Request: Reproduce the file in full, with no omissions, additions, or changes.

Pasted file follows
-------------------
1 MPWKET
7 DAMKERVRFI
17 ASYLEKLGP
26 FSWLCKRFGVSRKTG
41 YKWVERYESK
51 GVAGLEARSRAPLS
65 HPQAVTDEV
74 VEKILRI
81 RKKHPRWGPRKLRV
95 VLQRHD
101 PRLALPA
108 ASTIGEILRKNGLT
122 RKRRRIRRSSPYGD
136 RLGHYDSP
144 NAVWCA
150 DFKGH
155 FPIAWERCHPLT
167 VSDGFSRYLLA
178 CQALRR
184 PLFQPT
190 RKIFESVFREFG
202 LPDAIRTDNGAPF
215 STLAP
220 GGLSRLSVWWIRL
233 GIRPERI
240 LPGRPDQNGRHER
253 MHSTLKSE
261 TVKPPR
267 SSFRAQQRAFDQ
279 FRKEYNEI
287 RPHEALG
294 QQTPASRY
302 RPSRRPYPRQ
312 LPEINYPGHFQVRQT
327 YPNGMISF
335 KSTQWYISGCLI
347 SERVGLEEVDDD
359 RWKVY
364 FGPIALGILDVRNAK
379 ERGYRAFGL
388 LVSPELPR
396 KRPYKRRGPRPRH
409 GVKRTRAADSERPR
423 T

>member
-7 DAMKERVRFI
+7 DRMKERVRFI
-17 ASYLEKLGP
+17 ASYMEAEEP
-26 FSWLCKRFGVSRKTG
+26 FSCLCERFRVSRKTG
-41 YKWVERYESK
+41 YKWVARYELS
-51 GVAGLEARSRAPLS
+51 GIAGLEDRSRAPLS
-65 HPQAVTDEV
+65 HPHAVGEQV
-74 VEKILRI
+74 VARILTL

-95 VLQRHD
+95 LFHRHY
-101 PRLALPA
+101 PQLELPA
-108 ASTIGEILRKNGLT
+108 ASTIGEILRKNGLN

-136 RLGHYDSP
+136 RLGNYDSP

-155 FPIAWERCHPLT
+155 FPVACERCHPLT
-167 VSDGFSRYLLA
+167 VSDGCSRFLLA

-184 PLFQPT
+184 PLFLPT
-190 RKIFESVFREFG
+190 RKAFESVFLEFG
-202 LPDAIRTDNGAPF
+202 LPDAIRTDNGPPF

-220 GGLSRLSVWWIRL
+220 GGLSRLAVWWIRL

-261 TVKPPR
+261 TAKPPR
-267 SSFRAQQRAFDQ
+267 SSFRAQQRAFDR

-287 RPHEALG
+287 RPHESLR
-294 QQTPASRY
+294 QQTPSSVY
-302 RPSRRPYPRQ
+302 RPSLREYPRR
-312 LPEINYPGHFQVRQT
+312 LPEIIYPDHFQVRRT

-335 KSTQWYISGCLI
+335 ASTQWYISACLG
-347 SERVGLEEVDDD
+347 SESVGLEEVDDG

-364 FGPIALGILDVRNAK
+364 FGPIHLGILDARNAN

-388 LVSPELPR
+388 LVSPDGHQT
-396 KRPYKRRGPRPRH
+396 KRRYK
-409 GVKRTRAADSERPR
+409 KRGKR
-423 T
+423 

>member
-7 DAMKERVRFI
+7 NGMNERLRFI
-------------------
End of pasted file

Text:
1 MPWKET
7 DAMKERVRFI
17 ASYLEKLGP
26 FSWLCKRFGVSRKTG
41 YKWVERYESK
51 GVAGLEARSRAPLS
65 HPQAVTDEV
74 VEKILRI
81 RKKHPRWGPRKLRV
95 VLQRHD
101 PRLALPA
108 ASTIGEILRKNGLT
122 RKRRRIRRSSPYGD
136 RLGHYDSP
144 NAVWCA
150 DFKGH
155 FPIAWERCHPLT
167 VSDGFSRYLLA
178 CQALRR
184 PLFQPT
190 RKIFESVFREFG
202 LPDAIRTDNGAPF
215 STLAP
220 GGLSRLSVWWIRL
233 GIRPERI
240 LPGRPDQNGRHER
253 MHSTLKSE
261 TVKPPR
267 SSFRAQQRAFDQ
279 FRKEYNEI
287 RPHEALG
294 QQTPASRY
302 RPSRRPYPRQ
312 LPEINYPGHFQVRQT
327 YPNGMISF
335 KSTQWYISGCLI
347 SERVGLEEVDDD
359 RWKVY
364 FGPIALGILDVRNAK
379 ERGYRAFGL
388 LVSPELPR
396 KRPYKRRGPRPRH
409 GVKRTRAADSERPR
423 T

>member
-7 DAMKERVRFI
+7 DRMKERVRFI
-17 ASYLEKLGP
+17 ASYMEAEEP
-26 FSWLCKRFGVSRKTG
+26 FSCLCERFRVSRKTG
-41 YKWVERYESK
+41 YKWVARYELS
-51 GVAGLEARSRAPLS
+51 GIAGLEDRSRAPLS
-65 HPQAVTDEV
+65 HPHAVGEQV
-74 VEKILRI
+74 VARILTL

-95 VLQRHD
+95 LFHRHY
-101 PRLALPA
+101 PQLELPA
-108 ASTIGEILRKNGLT
+108 ASTIGEILRKNGLN

-136 RLGHYDSP
+136 RLGNYDSP

-155 FPIAWERCHPLT
+155 FPVACERCHPLT
-167 VSDGFSRYLLA
+167 VSDGCSRFLLA

-184 PLFQPT
+184 PLFLPT
-190 RKIFESVFREFG
+190 RKAFESVFLEFG
-202 LPDAIRTDNGAPF
+202 LPDAIRTDNGPPF

-220 GGLSRLSVWWIRL
+220 GGLSRLAVWWIRL

-261 TVKPPR
+261 TAKPPR
-267 SSFRAQQRAFDQ
+267 SSFRAQQRAFDR

-287 RPHEALG
+287 RPHESLR
-294 QQTPASRY
+294 QQTPSSVY
-302 RPSRRPYPRQ
+302 RPSLREYPRR
-312 LPEINYPGHFQVRQT
+312 LPEIIYPDHFQVRRT

-335 KSTQWYISGCLI
+335 ASTQWYISACLG
-347 SERVGLEEVDDD
+347 SESVGLEEVDDG

-364 FGPIALGILDVRNAK
+364 FGPIHLGILDARNAN

-388 LVSPELPR
+388 LVSPDGHQT
-396 KRPYKRRGPRPRH
+396 KRRYK
-409 GVKRTRAADSERPR
+409 KRGKR
-423 T
+423 

>member
-7 DAMKERVRFI
+7 NGMNERLRFI